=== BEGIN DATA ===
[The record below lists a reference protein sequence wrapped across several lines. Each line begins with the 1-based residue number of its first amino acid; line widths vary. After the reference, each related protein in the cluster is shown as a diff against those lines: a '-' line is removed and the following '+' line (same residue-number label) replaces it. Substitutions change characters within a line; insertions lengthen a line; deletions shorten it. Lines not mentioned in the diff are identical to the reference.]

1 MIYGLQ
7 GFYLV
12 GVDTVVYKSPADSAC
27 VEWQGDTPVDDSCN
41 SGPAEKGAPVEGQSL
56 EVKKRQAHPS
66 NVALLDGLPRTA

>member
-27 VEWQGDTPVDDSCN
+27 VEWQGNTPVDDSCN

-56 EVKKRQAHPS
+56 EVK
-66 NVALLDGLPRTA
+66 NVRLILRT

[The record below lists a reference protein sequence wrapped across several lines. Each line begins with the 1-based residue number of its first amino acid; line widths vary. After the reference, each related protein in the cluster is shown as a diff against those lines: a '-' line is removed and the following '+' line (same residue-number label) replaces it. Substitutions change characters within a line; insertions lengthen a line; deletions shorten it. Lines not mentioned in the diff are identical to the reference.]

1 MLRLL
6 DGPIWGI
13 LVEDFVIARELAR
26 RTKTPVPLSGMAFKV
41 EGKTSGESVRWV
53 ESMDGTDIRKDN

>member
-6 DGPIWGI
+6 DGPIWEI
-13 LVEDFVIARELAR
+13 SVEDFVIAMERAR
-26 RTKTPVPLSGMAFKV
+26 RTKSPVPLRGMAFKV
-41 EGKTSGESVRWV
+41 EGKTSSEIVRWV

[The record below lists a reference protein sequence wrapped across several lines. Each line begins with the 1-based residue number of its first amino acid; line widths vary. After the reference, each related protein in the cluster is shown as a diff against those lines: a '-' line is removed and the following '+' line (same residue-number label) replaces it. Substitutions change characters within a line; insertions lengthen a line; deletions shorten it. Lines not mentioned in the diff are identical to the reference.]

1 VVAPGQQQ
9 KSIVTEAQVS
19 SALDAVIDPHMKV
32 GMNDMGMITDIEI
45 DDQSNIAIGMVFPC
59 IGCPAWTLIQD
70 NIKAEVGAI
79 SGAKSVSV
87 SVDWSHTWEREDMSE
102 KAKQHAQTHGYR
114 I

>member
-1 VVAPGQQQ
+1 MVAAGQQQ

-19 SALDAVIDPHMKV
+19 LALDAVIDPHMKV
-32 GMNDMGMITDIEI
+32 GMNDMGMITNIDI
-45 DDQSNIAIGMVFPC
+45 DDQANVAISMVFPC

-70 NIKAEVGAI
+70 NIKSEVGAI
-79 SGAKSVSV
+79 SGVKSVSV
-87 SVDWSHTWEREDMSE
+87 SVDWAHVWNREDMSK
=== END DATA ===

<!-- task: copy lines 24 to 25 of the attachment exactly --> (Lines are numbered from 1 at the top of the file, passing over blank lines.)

-6 DGPIWGI
+6 DGPIWEI